LCD flat panel monitors can be had for a range of prices. If you are a poweruser, you might easily spend more than $1,000 on one of the higher-end models (28"+). Some monitors may have identical specifications yet carry big price tag differences. This can be due to a difference in quality components. They can vary in brightness, contrast and many other areas. Check out the monitors in a huge store with a full wall of LCD flat panel models and you will notice huge disparities in screen quality. Always remember to let your eyes guide you. If the screen you're considering looks better than the others, has excellent specifications and fits your budget, that is it!

• Specifications
--Resolution - the higher the better (example: 1280x1024) and response time - expressed in ms (anything from 12ms on up - this seems to be common these days).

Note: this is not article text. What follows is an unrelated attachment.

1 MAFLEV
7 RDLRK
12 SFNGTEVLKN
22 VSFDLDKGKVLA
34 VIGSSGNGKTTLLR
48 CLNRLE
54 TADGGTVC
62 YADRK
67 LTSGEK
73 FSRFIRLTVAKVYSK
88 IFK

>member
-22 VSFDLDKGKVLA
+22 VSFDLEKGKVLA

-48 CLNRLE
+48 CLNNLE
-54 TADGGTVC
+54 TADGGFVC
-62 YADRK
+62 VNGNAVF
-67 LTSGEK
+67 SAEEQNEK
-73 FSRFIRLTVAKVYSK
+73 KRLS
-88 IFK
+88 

--Contrast - The higher the better (example: 600:1)
--Pixel pitch - the higher the better (example: 0.293 mm).
--Warranty - Look for at least a one-year full warranty, if not three!
--Manufacturer - Though Samsung is the leader in technology and in unit sales, many generic names offer decent choices at very decent prices.
--Seller/Retailer - Pick one that has a great history of customer service; that will accept returns, and send you a replacement without hassles (here is one).

• What the Heck is Response Time?
This is sometimes the most hard to understand number. You can understand resolution, pixel pitch and contrast, but what do you make of the response time?

This number represents image response time and is specified in terms of milliseconds (ms, 1/1000th of a second), such as 4ms, 8ms, 12ms, 16ms, 24ms and so forth. This time is the monitor's signal reaction speed, or the time it takes for a liquid crystal panel to go from total white to total black and then back again to white. A 16ms LCD monitor corresponds to 63 images per second, while 12ms is equivalent to 83 images a second. Check Response Times For Today's Bestsellers

What Does this All Mean?